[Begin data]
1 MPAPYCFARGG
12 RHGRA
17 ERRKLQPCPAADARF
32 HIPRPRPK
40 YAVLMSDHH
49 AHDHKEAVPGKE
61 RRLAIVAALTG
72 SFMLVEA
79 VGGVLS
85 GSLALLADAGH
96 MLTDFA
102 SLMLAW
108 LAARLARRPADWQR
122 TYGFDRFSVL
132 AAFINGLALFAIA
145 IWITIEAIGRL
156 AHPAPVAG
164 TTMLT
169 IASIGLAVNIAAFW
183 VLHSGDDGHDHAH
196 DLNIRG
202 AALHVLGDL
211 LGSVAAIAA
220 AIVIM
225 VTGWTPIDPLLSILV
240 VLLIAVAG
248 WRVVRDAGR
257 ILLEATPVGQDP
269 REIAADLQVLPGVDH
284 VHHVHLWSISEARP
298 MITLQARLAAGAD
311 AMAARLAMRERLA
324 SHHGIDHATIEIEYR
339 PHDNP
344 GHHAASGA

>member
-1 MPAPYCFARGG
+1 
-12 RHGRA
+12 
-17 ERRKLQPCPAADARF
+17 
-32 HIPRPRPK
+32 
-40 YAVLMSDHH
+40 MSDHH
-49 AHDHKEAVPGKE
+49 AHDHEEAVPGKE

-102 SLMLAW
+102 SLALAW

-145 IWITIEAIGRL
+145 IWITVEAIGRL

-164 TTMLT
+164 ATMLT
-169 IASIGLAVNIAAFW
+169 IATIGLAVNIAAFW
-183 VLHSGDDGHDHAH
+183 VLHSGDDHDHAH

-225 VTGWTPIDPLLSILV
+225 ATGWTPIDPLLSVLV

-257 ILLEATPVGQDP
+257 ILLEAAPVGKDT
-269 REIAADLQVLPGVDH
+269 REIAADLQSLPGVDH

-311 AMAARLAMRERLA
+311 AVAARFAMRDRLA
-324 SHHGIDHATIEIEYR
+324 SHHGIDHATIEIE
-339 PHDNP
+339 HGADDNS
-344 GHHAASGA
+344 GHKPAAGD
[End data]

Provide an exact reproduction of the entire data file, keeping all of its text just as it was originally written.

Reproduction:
1 MPAPYCFARGG
12 RHGRA
17 ERRKLQPCPAADARF
32 HIPRPRPK
40 YAVLMSDHH
49 AHDHKEAVPGKE
61 RRLAIVAALTG
72 SFMLVEA
79 VGGVLS
85 GSLALLADAGH
96 MLTDFA
102 SLMLAW
108 LAARLARRPADWQR
122 TYGFDRFSVL
132 AAFINGLALFAIA
145 IWITIEAIGRL
156 AHPAPVAG
164 TTMLT
169 IASIGLAVNIAAFW
183 VLHSGDDGHDHAH
196 DLNIRG
202 AALHVLGDL
211 LGSVAAIAA
220 AIVIM
225 VTGWTPIDPLLSILV
240 VLLIAVAG
248 WRVVRDAGR
257 ILLEATPVGQDP
269 REIAADLQVLPGVDH
284 VHHVHLWSISEARP
298 MITLQARLAAGAD
311 AMAARLAMRERLA
324 SHHGIDHATIEIEYR
339 PHDNP
344 GHHAASGA

>member
-1 MPAPYCFARGG
+1 
-12 RHGRA
+12 
-17 ERRKLQPCPAADARF
+17 
-32 HIPRPRPK
+32 
-40 YAVLMSDHH
+40 MSDHH
-49 AHDHKEAVPGKE
+49 AHDHEEAVPGKE

-102 SLMLAW
+102 SLALAW

-145 IWITIEAIGRL
+145 IWITVEAIGRL

-164 TTMLT
+164 ATMLT
-169 IASIGLAVNIAAFW
+169 IATIGLAVNIAAFW
-183 VLHSGDDGHDHAH
+183 VLHSGDDHDHAH

-225 VTGWTPIDPLLSILV
+225 ATGWTPIDPLLSVLV

-257 ILLEATPVGQDP
+257 ILLEAAPVGKDT
-269 REIAADLQVLPGVDH
+269 REIAADLQSLPGVDH

-311 AMAARLAMRERLA
+311 AVAARFAMRDRLA
-324 SHHGIDHATIEIEYR
+324 SHHGIDHATIEIE
-339 PHDNP
+339 HGADDNS
-344 GHHAASGA
+344 GHKPAAGD